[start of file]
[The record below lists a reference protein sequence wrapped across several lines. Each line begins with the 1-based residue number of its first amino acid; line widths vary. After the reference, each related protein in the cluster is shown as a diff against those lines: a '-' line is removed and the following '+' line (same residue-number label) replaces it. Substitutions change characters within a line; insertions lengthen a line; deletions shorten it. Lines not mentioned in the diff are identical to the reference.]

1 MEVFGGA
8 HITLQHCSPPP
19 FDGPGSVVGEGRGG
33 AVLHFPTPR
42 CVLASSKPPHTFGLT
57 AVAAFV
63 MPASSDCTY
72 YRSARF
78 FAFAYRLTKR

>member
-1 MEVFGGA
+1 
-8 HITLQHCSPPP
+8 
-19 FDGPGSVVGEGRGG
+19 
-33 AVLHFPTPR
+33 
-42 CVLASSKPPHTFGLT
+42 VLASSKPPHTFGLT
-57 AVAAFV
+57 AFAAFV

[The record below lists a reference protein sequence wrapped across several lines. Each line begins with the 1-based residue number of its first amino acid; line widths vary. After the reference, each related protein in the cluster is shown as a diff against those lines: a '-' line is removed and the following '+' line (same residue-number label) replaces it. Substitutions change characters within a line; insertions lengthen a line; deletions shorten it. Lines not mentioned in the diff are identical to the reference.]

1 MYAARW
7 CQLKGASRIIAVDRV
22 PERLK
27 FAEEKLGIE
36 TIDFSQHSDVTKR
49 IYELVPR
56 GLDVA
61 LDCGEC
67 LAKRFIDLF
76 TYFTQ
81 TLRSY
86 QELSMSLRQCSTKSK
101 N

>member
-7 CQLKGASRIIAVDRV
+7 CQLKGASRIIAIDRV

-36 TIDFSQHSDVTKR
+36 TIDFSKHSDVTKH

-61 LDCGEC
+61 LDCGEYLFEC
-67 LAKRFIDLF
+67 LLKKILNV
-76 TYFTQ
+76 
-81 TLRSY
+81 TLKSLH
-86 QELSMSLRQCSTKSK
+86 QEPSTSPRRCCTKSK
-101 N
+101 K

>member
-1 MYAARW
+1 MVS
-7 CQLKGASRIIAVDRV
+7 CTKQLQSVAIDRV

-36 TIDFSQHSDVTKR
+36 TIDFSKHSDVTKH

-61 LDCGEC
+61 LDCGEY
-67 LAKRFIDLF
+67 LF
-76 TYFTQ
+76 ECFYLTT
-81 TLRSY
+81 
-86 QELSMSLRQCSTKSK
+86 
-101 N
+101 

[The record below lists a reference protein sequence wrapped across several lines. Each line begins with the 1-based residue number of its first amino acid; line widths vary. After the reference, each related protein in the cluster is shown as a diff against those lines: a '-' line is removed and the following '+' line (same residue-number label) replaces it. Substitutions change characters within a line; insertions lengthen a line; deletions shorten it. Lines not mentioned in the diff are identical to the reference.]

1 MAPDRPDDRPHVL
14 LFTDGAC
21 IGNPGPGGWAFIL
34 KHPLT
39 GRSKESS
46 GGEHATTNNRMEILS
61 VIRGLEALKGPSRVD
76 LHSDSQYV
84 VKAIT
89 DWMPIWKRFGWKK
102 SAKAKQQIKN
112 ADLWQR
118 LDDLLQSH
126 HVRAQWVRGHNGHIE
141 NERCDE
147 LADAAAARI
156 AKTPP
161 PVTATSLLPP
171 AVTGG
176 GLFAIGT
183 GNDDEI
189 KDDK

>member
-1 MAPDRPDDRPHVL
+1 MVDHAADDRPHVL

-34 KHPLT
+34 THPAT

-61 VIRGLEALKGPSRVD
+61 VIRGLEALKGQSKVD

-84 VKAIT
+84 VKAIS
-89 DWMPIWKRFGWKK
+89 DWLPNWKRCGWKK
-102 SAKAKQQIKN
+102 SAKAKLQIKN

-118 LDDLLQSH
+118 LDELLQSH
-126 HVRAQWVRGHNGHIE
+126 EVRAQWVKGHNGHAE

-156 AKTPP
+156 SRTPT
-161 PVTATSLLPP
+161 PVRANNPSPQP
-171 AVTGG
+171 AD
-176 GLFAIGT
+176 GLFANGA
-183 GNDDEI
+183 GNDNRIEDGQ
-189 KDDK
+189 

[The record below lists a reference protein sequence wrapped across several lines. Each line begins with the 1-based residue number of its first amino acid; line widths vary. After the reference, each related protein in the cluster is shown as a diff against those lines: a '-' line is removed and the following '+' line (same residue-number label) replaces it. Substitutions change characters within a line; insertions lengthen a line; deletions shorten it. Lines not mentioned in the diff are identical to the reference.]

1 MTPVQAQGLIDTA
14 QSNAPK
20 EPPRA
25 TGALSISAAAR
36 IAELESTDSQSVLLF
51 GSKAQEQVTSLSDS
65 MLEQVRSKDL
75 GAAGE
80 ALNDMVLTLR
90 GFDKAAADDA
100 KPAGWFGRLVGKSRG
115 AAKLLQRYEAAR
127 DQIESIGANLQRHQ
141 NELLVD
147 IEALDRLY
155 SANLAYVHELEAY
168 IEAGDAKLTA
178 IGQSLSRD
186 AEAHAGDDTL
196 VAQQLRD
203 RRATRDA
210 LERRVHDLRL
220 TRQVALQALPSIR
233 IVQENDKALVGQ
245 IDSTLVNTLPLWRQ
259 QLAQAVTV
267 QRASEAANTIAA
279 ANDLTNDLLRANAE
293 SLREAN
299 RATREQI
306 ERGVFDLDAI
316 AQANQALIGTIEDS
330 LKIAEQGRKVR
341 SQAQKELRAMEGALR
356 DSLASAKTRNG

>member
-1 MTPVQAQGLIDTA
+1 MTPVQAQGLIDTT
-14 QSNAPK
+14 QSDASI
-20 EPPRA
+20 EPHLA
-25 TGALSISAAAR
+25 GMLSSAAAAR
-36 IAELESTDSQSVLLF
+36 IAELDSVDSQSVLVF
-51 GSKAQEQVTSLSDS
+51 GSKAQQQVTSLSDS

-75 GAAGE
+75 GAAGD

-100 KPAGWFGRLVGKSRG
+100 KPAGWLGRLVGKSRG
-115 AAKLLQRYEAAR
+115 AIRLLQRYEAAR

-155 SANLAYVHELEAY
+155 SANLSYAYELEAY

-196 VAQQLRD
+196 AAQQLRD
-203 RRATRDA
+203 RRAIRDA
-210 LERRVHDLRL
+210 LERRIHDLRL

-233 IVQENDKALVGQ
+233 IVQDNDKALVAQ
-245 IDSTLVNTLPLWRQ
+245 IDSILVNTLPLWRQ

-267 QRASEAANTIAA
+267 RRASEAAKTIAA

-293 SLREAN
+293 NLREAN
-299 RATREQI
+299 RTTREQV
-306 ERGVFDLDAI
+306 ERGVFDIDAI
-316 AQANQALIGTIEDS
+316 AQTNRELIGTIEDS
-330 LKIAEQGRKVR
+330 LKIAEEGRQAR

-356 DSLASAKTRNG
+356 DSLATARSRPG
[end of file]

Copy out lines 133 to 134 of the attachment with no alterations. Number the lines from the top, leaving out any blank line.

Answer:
65 MLEQVRSKDL
75 GAAGE